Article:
No Greater Legacy: A Review of William Barrick’s ‘Understanding Bible Translation’

William D. Barrick’s Understanding Bible Translation: Bringing God’s Word into New Contexts is an introduction to the ministry of Bible translation. With the heart-felt appeal of a pastor and the precision of a veteran professor, Barrick presents a personal challenge to the reader to grasp the significance of Bible translation.

Barrick first engages the topic of translation by underscoring the importance of translations that are understandable, preferably using the common language or vernacular. He proceeds to discuss the concept of a common language, drawing on his experience in Bangladesh. Barrick transitions in Chapter 3 to the topic of meaning and the challenges of translating from the culture of the Ancient Near East to the contemporary culture of the target language.

In Chapter 4, Barrick returns to the importance of common language, noting the importance of simplicity and clarity. Barrick then shows in Chapter 5 how translation and theology are interwoven. Barrick then leads the reader through a detailed analysis of the translation of Psalm 23 in English, surveying translation methods. In Chapter 7, Barrick examines the translation of Proverbs 8:1-11 in depth, discussing the issues a translator would have to address in translating this portion of Scripture.

No greater legacy can be found than bringing the Bible into another language

In Chapter 8, Barrick turns to the single most common question in Bible translation for English speakers—which English Bible is best? He presents an analysis of several major versions, pointing the reader to the kind of research to be done, rather than to a specific answer. He concludes with an acknowledgement that no Bible translation is perfect; consequently, church leaders and the evangelical community more generally must stay involved in the task of English Bible translation.

Barrick moves from professor of Old Testament to missionary and mentor in Chapter 9, where he shifts to the topic of personal preparation for the ministry of translation. He then addresses another topic essential to translation in Chapter 10, working as a team with agreed principles of translation. Barrick concludes with an appeal to prayer and dedication to this vital ministry: “Without it you would not have come to Christ for salvation. Without it you would have no church to attend, no preaching to hear, and no service to perform” (p. 221).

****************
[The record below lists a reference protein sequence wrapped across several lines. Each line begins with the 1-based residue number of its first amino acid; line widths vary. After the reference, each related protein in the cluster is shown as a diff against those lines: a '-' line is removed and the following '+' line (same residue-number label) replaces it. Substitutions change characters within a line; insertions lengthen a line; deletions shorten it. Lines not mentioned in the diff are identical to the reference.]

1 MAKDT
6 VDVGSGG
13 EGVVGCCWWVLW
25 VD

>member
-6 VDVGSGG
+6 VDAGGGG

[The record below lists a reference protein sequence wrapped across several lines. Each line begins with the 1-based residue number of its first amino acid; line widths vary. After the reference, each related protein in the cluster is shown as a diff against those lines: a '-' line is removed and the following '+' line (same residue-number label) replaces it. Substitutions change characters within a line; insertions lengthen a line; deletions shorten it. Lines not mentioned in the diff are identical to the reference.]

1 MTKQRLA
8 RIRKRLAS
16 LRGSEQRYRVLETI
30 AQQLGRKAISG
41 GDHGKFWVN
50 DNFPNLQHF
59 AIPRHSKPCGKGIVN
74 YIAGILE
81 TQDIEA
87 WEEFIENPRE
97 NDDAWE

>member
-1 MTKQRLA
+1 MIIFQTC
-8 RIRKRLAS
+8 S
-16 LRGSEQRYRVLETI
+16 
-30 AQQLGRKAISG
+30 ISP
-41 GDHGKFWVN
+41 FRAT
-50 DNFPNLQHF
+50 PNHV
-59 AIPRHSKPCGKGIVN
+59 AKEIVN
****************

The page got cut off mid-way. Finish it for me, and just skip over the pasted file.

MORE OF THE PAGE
With this volume, Barrick makes a valuable contribution to the literature on Bible translation. He has, first and foremost, reminded the reader of the importance of translation as a ministry that glorifies Christ and advances the Kingdom. Furthermore, he does not avoid the challenges of a very demanding and technical work, but methodically leads the reader through a variety of issues as an experienced translator and professor.

Despite the merits of this work, Barrick’s introduction to this topic could be strengthened with more attention to defining basic terms such as translation and paraphrase as well as more technical terminology such as unmodified literal translation and restructured free translation. Furthermore, the chapters present engaging but often unrelated topics which don’t build upon each other and thereby contribute to an overarching argument.

In lieu of the chapter on which English version is best, the reader could have benefits from Barrick’s experience in Bangladesh with a chapter on revision and another on the topic of producing Bible translations designed to minister to specific religious communities. Finally, it would be helpful to gain some of Barrick’s thoughts on modern theories of Bible translation such as Skopos Theory and Relevance Theory, even noting the topic of modern theories and including some pertinent readings in Chapter 9.

Understanding Bible Translation offers a personal introduction to the ministry of Bible translation, approaching the topic as only an experienced missionary, Bible translator, and professor of Old Testament could. Any student of Scripture interested in translation will benefit from this volume.

I hope that many readers of this volume will be moved to enter the ministry of Bible translation and, after years of ministry, be able to join Barrick in saying, “No greater legacy can be found than bringing the Bible into another language for yet another people” (p. 221).

Aaron Shryock

Aaron Shryock

Dr. Aaron Shryock serves as the Director of the Tyndale Center for Bible Translation at the Master's Seminary. Prior to joining TMS faculty, Dr. Shryock spent several years in Africa involved in linguistic research, lexicography, and translation.


B.A., Indiana University M.Div., The Master’s Seminary M.A., University of California Los Angeles Ph.D., University of California Los Angeles


Introduction to Bible Translation Theory and Practice of Translation Semantics for Exegesis and Translation Grammatical Analysis in Translation

Church Ministry

Dr. Shryock serves as a bible study shepherd to the Joint Heirs fellowship group at Grace Community Church in Los Angeles, CA.

Join Our Mailing List

Related Posts

First Scholarly Article from the Tyndale Center

We are excited to announce that the Tyndale Center has made its first contribution to the scholarly literature on Bible translation. Dr. Shryock and I have published an article on the Latvian Bible in an international journal.

Third Annual Dr. Thomas Memorial Lecture

On September 10, 2019, The Master’s Seminary held the third annual Dr. Robert L. Thomas Memorial Lecture on Bible Translation as an expression of gratitude